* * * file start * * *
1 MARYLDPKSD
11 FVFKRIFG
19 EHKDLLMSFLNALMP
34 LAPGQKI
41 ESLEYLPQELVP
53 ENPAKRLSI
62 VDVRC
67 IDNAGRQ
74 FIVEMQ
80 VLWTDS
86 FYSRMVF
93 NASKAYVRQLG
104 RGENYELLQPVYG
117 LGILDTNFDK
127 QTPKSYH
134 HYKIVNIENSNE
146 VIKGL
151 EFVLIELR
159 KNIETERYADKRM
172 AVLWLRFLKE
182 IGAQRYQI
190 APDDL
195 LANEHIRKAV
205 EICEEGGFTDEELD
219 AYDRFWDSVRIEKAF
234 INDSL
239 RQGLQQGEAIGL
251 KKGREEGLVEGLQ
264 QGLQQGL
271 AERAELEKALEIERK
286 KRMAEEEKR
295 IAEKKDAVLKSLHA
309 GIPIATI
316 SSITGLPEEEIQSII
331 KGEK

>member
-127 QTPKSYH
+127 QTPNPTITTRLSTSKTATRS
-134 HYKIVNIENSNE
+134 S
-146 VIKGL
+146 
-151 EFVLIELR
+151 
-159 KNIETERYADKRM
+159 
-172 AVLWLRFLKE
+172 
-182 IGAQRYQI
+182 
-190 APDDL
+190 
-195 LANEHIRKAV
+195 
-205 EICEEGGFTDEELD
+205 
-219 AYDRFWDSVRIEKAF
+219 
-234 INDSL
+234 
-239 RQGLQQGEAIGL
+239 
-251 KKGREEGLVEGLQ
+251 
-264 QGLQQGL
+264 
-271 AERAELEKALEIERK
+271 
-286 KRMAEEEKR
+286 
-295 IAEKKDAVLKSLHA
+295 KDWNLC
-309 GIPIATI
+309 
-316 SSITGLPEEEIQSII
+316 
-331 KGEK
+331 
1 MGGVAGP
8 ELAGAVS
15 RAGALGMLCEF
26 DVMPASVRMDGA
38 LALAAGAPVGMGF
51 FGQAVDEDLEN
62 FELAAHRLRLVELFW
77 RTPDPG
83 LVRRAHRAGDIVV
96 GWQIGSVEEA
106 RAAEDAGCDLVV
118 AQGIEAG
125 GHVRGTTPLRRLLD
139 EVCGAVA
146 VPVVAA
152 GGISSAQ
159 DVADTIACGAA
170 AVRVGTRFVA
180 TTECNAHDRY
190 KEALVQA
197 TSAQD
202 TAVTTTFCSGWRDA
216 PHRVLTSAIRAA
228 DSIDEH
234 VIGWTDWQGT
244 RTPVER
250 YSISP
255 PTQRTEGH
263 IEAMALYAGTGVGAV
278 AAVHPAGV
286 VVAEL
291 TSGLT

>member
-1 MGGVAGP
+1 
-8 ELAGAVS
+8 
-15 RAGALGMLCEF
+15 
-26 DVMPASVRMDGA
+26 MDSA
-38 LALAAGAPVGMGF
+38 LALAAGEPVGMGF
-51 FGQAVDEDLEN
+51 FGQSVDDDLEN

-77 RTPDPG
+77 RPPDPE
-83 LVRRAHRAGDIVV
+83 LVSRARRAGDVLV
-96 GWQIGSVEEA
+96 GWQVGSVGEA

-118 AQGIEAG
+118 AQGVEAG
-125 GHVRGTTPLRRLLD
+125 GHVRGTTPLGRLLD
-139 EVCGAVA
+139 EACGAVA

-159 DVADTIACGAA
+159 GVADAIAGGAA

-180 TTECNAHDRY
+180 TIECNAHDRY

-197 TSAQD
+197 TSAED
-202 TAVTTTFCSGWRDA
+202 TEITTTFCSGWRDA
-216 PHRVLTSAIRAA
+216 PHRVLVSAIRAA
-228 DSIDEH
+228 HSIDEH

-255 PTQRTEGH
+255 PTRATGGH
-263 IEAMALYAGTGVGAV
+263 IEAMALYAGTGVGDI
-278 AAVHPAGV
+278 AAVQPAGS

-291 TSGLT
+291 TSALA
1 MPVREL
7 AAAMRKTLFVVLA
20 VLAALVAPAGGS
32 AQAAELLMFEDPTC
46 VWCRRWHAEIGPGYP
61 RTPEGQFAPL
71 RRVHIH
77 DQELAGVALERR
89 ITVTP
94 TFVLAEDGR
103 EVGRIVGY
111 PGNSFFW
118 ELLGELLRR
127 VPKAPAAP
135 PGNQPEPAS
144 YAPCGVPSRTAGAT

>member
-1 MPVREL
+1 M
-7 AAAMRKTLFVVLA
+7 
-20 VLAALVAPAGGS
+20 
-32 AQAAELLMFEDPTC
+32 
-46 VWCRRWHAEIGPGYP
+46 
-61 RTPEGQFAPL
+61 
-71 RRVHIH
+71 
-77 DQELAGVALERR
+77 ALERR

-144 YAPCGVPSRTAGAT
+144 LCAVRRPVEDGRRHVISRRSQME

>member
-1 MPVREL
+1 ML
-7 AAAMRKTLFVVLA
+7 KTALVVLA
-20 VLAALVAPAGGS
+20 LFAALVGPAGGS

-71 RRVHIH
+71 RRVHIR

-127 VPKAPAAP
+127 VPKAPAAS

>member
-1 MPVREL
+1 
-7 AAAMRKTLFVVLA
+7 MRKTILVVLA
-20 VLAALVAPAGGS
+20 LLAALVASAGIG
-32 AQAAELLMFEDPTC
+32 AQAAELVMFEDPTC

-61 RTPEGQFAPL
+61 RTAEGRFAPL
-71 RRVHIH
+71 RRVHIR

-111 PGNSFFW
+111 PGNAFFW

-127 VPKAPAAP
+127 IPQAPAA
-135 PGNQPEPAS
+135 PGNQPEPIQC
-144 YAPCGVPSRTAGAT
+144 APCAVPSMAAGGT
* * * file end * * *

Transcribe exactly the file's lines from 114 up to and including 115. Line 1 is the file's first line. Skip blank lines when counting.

-8 ELAGAVS
+8 